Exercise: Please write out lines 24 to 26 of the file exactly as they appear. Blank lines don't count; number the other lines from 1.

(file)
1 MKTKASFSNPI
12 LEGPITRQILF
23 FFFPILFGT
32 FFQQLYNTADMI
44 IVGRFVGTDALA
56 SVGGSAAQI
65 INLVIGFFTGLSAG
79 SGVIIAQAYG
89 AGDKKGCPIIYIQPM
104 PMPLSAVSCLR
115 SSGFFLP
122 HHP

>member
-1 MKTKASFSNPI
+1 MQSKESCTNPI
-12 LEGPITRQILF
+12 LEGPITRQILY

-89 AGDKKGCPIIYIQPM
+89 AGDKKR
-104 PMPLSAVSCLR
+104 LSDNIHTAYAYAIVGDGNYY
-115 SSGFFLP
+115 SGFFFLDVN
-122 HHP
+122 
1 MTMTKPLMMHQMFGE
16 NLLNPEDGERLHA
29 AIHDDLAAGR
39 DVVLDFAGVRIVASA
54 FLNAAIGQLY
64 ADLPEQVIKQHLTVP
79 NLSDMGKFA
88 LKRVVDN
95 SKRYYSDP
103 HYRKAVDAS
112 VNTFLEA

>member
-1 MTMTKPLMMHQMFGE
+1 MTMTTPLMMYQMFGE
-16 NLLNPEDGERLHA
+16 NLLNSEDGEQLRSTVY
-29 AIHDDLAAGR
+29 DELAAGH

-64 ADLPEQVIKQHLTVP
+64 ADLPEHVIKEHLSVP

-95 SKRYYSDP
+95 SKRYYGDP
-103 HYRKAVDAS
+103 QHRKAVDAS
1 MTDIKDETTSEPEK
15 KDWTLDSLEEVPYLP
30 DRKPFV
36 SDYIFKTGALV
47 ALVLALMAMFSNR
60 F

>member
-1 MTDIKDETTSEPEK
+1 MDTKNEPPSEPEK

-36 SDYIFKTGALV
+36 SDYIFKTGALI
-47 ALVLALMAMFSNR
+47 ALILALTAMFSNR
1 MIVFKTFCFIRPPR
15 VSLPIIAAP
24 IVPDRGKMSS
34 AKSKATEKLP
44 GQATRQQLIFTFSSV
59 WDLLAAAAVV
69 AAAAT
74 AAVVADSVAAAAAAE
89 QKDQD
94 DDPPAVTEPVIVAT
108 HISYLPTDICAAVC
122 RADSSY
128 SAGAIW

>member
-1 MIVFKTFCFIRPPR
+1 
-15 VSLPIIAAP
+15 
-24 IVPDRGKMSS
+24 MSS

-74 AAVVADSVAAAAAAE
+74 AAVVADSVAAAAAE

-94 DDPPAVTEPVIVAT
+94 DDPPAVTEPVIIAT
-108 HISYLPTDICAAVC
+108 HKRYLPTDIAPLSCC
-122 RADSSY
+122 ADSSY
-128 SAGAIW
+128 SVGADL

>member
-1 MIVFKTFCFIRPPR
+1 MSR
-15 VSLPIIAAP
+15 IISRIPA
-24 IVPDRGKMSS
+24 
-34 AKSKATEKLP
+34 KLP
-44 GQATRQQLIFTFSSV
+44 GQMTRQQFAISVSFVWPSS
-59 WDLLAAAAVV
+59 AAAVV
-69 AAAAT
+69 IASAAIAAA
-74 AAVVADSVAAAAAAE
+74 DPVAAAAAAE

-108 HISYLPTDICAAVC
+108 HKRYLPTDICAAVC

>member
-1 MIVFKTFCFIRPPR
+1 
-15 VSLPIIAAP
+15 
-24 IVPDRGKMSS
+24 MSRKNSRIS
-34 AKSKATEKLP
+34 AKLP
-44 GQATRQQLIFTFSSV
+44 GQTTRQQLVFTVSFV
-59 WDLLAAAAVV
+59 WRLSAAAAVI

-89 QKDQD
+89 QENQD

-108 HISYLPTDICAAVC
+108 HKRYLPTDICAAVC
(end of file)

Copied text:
-122 HHP
+122 
1 MTMTKPLMMHQMFGE